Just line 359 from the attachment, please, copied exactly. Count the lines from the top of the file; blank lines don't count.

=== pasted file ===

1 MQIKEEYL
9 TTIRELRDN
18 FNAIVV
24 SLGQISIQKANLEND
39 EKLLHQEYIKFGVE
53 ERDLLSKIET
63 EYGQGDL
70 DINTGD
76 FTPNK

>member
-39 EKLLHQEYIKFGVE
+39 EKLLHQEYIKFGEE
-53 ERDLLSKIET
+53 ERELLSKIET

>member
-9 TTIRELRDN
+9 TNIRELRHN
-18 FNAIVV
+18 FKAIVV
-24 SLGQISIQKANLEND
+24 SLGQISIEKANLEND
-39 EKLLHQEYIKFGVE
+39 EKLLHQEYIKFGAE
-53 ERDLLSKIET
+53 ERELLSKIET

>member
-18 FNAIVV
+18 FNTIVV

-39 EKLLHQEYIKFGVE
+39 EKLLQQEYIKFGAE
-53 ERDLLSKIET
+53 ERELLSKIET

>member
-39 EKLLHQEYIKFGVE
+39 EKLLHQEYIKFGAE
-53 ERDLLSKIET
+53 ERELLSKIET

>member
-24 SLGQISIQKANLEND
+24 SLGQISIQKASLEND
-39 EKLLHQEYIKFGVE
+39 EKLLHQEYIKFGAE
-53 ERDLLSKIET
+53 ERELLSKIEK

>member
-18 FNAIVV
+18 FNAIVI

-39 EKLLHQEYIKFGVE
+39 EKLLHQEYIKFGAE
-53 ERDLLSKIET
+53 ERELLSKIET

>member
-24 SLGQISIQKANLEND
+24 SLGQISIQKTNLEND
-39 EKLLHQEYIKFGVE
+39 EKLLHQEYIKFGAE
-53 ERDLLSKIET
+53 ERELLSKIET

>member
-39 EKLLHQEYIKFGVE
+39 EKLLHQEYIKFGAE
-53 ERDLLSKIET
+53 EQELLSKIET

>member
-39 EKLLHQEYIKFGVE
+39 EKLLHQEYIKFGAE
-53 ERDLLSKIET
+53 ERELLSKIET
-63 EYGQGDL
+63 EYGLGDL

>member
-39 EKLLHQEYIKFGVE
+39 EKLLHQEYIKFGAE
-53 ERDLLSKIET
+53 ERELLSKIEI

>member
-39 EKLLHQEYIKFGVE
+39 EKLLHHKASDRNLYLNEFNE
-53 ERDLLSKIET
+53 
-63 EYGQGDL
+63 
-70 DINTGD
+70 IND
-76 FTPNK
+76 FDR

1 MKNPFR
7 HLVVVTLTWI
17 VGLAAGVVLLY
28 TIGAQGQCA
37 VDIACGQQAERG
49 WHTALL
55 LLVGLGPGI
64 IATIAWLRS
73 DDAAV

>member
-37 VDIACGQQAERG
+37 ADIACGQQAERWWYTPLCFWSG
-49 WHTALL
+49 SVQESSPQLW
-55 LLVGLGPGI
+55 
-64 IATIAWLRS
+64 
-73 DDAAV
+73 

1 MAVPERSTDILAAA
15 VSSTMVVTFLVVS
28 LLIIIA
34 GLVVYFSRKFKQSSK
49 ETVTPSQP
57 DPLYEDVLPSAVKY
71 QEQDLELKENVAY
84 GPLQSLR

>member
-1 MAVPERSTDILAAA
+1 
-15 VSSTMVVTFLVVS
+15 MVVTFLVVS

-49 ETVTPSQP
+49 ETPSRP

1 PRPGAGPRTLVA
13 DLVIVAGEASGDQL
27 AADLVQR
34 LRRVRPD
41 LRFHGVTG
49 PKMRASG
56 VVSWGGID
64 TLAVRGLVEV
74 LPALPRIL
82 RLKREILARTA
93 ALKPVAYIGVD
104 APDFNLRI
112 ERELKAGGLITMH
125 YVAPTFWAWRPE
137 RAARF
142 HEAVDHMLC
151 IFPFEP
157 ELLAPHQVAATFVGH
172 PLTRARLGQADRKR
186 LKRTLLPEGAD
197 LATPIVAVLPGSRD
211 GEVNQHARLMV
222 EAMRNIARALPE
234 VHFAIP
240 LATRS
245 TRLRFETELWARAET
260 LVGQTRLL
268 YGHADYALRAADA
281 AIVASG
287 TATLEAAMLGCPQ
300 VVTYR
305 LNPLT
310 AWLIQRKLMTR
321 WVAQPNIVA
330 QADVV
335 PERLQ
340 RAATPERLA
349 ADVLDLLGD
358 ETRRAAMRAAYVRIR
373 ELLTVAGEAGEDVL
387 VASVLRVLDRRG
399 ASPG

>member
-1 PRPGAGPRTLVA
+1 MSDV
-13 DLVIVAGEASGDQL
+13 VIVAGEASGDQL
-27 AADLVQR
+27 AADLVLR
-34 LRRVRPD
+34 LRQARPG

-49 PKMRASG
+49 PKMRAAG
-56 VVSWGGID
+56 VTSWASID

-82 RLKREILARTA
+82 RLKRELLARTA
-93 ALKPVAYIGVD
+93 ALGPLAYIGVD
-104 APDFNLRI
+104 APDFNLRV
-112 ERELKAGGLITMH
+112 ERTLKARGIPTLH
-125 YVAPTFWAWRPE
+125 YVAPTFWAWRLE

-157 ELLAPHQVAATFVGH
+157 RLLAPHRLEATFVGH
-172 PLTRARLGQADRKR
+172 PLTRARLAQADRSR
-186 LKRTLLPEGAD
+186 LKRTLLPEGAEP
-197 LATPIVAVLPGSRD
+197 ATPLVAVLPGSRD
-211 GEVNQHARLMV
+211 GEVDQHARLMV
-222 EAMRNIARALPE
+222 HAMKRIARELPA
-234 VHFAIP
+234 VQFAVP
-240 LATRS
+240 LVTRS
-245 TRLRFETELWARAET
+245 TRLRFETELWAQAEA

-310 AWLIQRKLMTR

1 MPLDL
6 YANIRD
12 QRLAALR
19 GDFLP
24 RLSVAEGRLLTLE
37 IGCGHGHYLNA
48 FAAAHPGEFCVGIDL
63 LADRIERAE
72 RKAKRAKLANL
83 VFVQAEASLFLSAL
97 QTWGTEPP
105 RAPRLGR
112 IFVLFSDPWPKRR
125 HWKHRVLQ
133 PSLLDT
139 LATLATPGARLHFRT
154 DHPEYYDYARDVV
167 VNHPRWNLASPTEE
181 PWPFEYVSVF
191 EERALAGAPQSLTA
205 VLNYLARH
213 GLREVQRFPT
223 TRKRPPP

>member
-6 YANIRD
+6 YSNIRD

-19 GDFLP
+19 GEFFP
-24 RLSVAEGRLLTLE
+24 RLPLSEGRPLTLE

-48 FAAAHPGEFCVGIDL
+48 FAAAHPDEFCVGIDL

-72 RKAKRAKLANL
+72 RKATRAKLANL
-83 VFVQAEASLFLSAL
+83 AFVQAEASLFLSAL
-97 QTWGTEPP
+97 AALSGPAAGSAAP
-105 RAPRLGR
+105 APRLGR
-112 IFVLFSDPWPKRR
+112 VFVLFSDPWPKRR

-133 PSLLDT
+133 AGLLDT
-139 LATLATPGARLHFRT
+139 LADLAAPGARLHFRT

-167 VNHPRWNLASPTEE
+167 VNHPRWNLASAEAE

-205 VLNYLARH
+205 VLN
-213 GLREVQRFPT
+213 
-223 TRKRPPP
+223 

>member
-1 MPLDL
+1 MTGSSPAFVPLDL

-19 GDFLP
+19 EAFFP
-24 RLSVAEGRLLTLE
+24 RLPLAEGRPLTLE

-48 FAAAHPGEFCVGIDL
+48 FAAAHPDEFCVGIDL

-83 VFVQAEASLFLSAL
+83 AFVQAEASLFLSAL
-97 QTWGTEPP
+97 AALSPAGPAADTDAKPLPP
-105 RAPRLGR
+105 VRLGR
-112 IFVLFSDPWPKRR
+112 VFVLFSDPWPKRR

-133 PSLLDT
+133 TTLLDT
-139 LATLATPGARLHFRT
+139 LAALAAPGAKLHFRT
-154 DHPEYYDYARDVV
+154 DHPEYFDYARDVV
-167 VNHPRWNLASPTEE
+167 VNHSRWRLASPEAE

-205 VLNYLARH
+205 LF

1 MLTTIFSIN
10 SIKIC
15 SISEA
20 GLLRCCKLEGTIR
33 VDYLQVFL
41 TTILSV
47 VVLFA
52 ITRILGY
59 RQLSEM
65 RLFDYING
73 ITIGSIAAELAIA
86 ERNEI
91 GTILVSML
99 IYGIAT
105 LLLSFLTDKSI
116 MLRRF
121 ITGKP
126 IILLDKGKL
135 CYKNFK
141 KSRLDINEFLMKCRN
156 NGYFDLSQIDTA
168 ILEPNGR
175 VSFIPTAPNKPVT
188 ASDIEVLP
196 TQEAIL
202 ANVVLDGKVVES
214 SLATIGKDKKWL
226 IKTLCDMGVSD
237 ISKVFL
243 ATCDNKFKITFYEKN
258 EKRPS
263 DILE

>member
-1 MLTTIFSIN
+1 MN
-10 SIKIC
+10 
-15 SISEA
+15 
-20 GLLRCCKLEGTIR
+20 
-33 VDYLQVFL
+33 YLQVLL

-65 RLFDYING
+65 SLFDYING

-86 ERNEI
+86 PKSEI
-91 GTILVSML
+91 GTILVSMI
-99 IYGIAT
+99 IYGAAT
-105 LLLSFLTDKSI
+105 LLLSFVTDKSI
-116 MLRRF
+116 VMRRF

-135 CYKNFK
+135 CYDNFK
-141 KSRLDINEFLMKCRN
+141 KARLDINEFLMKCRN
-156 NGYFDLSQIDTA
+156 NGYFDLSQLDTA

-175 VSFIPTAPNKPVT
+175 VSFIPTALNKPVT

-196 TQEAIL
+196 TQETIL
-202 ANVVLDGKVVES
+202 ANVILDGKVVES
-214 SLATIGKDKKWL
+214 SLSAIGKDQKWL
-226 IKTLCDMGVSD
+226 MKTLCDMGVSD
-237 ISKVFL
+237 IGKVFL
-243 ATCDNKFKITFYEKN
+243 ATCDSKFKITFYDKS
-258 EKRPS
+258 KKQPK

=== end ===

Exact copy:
+237 IGKVFL